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As Energy Evolution Looms, Penn Staters Consider Reshaped Communities

on April 11, 2011 8:20 AM

Eventually -- and probably sooner than we care to stomach -- fossil fuel will go away. It'll be used up. Poof.

Or if it's not completely used up, it'll become so scarce, and so expensive, that burning it will become cost-prohibitive for most people. It won't be a viable option.

"We just won't be able to afford it," Penn State associate professor Andy Lau said Sunday evening, speaking at the "Clean Energy Defined" event at University Park.

That forum, along with the debut of "Earth: The Operators' Manual" on PBS Sunday night, snapped into sharp focus the eventual reality of life after coal, petroleum and natural gas.

Petroleum, for one, is likely to last perhaps another 50 years at current usage rates, Lau suggested.

And then what?

Well, then, those energies we like to call "alternative," "renewable" and "sustainable" will not longer be just nice options. They'll become more and more essential, as several "Clean Energy Defined" presentations on Sunday demonstrated.

Wind, solar and water-driven energy sources hold enough long-term promise to power our homes and communities. But we probably won't be able to guzzle energy with reckless abandon, like we do now, the presentations showed.

Lau imagines that we'll have to rethink how we design our communities, dramatically trimming our heavy reliance on cars. Homes may be clustered closer together. More day-to-day needs may be located within easy walking distance. Mass transit may become more essential.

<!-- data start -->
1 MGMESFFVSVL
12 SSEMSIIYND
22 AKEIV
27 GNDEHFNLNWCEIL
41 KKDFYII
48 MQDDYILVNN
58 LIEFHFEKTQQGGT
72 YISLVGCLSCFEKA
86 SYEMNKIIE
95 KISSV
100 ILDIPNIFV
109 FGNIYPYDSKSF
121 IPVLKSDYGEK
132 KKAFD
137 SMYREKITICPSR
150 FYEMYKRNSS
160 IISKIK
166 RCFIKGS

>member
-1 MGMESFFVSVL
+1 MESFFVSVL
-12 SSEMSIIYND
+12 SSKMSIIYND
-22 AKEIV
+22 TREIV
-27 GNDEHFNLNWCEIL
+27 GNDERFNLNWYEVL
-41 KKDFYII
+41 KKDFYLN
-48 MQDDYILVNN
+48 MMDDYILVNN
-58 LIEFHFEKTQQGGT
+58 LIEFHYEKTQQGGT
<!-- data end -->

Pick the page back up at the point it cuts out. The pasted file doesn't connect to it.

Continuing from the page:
Likewise, we'll likely have to source our food closer to home, so it won't have to travel as far -- and burn as much fuel -- to get to our mouths, Lau said. Right now, just producing our food -- and getting it to our tables -- can consume seven times as much energy as the food itself contains, he said.

And another thing: In Lau's vision of our future, we won't be able to travel long distances as readily and easily as we do now. Again, he said here, it's the money thing. Energy will be more expensive, and those long road trips will become more and more out of reach.

The experts who spoke Sunday at "Clean Energy Defined" -- Lau, Dave Yoxtheimer and Susan W. Stewart -- all agreed that some diverse mixture of energy sources is likely to fuel us in the near future. While no one energy source is entirely clean -- even use of solar energy requires the construction of solar panels -- it appeared that the sun may hold the most long-term promise for human needs.

In fact, if we can capture a single one-hundredth of one percent of the solar energy that reaches Earth, we'll have enough energy to supply all human demands, Penn State geosciences professor Richard Alley explained in the PBS special.

"Humans need energy," he said in the program. "We always have, and we always will."

For as much as ambiguity that still marks our energy future, one thing appears indisputable: We'll need to make do with less.

It's an inescapable theme these days, from long-term energy policy to education funding, government spending and -- often -- household income.

Austerity is the new gluttony. Cultural evolution looks unavoidable.

How we adapt is entirely in our hands.

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